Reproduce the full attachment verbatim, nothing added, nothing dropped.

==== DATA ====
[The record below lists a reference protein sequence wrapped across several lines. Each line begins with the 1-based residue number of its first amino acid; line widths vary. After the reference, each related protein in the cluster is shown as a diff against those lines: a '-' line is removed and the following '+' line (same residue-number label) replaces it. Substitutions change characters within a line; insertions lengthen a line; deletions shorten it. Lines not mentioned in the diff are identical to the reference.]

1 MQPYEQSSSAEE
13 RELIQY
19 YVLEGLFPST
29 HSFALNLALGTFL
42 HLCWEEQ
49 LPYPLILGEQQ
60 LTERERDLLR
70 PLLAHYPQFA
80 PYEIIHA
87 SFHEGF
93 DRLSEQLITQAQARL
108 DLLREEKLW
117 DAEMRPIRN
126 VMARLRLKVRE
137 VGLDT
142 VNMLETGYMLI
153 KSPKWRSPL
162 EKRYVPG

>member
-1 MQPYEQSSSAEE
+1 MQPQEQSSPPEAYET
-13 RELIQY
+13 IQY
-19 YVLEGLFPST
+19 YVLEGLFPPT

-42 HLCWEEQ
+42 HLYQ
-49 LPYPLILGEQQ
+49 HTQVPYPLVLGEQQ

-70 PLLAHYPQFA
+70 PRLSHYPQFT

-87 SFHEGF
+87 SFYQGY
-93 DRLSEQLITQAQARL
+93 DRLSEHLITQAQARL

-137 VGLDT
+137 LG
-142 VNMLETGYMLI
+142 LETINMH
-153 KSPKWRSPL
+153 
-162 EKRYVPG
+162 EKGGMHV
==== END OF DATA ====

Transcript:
[The record below lists a reference protein sequence wrapped across several lines. Each line begins with the 1-based residue number of its first amino acid; line widths vary. After the reference, each related protein in the cluster is shown as a diff against those lines: a '-' line is removed and the following '+' line (same residue-number label) replaces it. Substitutions change characters within a line; insertions lengthen a line; deletions shorten it. Lines not mentioned in the diff are identical to the reference.]

1 MQPYEQSSSAEE
13 RELIQY
19 YVLEGLFPST
29 HSFALNLALGTFL
42 HLCWEEQ
49 LPYPLILGEQQ
60 LTERERDLLR
70 PLLAHYPQFA
80 PYEIIHA
87 SFHEGF
93 DRLSEQLITQAQARL
108 DLLREEKLW
117 DAEMRPIRN
126 VMARLRLKVRE
137 VGLDT
142 VNMLETGYMLI
153 KSPKWRSPL
162 EKRYVPG

>member
-1 MQPYEQSSSAEE
+1 MQPQEQSSPPEAYET
-13 RELIQY
+13 IQY
-19 YVLEGLFPST
+19 YVLEGLFPPT

-42 HLCWEEQ
+42 HLYQ
-49 LPYPLILGEQQ
+49 HTQVPYPLVLGEQQ

-70 PLLAHYPQFA
+70 PRLSHYPQFT

-87 SFHEGF
+87 SFYQGY
-93 DRLSEQLITQAQARL
+93 DRLSEHLITQAQARL

-137 VGLDT
+137 LG
-142 VNMLETGYMLI
+142 LETINMH
-153 KSPKWRSPL
+153 
-162 EKRYVPG
+162 EKGGMHV